There is now “more than enough” evidence to implement screening programs for lung cancer, the lead author of a European Respiratory Society review paper on the topic told delegates at the society’s virtual annual conference.
In a debate session during ERS2020, Professor Hans-Ulrich Kauczor from the University of Heidelberg said there were 400,000 deaths a year in Europe from lung cancer.
“We should do something and we can do something about it because we now have more than enough evidence to get something started,” he told the conference.
Professor Kauczor, co-authored an updated statement from the ERS and European Society Radiology this year which concluded “now is the time to set up and conduct demonstration programmes focusing, among other points, on methodology, standardisation, tobacco cessation, education on healthy lifestyle, cost-effectiveness and a central registry”.
He pointed to evidence from the US National Lung Cancer Screening Trial and European Nelson study showing significant reductions in lung cancer mortality which was also confirmed by the German Lung Cancer Screening Intervention study
“There is evidence out there which led ESR/ERS joint statement in 2020,” he said.
“It does not provide recommendations but it’s a statement on the pivotal points to consider in lung cancer screening and how to introduce without harms.”
He added that some issues, including overdiagnosis, still needed addressing but that lung cancer screening should be set up and developed into general prevention programs for high-risk patients.
“There is an unmet need which is longer survival in lung cancer we need more political awareness and priorities on such programs.”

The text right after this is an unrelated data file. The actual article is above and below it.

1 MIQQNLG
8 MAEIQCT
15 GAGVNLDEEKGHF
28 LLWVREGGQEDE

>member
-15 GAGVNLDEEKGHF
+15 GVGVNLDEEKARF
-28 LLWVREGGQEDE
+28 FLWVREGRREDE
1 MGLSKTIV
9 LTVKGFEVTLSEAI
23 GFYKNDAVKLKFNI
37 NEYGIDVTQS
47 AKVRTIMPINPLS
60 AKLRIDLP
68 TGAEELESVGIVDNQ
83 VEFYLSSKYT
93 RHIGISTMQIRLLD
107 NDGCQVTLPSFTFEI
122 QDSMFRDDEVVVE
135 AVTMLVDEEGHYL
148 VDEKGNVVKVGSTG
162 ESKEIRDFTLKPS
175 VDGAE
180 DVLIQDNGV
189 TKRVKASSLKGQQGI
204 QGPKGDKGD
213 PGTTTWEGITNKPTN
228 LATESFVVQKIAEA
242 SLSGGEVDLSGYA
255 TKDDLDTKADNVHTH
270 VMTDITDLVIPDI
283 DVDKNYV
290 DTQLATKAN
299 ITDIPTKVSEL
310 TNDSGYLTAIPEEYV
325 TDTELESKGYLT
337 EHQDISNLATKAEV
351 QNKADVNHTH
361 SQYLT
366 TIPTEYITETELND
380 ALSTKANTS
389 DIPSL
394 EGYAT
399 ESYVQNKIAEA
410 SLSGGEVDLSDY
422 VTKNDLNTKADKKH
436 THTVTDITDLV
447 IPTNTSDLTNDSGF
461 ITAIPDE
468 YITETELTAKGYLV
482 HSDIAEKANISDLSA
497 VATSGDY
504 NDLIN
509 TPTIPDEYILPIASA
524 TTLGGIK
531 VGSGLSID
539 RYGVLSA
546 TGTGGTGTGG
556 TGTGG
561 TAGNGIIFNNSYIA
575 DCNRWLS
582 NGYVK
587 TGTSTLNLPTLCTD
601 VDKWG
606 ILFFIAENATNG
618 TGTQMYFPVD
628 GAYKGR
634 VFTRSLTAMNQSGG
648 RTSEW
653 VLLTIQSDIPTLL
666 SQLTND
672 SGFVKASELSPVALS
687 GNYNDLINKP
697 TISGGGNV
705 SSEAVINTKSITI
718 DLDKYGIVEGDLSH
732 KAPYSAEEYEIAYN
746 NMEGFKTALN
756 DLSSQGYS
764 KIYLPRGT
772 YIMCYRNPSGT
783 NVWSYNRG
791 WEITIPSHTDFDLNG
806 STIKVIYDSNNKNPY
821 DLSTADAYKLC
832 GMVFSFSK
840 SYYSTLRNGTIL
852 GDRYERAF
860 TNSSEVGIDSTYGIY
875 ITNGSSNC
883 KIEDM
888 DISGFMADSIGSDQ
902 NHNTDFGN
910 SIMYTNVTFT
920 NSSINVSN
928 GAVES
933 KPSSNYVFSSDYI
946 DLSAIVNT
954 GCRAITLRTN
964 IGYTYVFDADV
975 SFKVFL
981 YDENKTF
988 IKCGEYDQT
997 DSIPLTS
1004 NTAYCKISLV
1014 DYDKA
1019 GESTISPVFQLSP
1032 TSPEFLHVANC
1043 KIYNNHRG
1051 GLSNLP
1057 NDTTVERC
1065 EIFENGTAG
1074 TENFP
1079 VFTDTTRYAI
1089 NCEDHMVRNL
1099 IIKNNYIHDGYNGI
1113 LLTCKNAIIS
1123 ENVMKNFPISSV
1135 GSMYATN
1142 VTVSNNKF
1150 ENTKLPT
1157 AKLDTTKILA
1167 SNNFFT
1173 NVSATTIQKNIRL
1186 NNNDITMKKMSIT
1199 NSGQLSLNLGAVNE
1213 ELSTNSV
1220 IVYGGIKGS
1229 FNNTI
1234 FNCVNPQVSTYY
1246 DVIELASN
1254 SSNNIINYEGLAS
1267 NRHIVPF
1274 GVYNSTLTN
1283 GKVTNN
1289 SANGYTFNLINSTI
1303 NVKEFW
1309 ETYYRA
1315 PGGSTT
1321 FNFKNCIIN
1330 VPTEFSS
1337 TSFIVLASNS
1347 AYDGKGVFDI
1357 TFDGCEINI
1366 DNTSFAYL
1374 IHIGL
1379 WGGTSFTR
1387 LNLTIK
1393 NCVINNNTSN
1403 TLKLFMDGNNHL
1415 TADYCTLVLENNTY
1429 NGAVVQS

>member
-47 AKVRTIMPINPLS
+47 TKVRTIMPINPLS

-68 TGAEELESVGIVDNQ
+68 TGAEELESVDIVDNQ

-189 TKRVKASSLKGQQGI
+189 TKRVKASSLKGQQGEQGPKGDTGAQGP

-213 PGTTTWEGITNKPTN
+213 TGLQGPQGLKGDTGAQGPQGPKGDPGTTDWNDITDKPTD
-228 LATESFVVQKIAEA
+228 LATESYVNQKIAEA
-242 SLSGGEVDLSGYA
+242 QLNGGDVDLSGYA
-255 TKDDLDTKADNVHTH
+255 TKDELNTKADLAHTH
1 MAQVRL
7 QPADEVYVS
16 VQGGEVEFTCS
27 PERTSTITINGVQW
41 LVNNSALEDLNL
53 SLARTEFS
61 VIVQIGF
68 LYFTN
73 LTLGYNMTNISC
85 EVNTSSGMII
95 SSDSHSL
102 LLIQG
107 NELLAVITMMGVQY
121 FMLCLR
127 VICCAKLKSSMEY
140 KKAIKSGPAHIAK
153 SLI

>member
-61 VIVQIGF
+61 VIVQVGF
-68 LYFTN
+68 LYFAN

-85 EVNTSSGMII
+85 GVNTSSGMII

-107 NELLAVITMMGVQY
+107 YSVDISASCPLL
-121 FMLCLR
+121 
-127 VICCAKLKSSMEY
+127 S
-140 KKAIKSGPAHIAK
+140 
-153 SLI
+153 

Programs which had been put in place to date in Croatia and pilot schemes in the UK have been interrupted due to COVID-19, delegates heard.
But in a counter view in the debate-style session, Professor Joachim Ficker from the University of Nuremberg said while the data on screening was promising, the fact that no changes had been shown in all-cause mortality was a problem.
“There is at best a very small effect on all-cause mortality if at all,” he said saying that studies had provided evidence of clear overdiagnosis.
“Overdiagnosis leads to unnecessary diagnostic procedures, unnecessary operations and unnecessary costs,” he said.
“Indeterminate results leads to further CT scans. This is not a rare event. For every lung cancer detected 10 patients have had extra scans.”
He added that high rates of false positives was a substantial problem and that there was “great uncertainty” about the gender difference between the impact of screening in men and women. An issue not helped by the fact that only 16.4% of those in the NELSON trial were female.
“The art of lung cancer screening is about finding a balance between benefit and harm,” he added.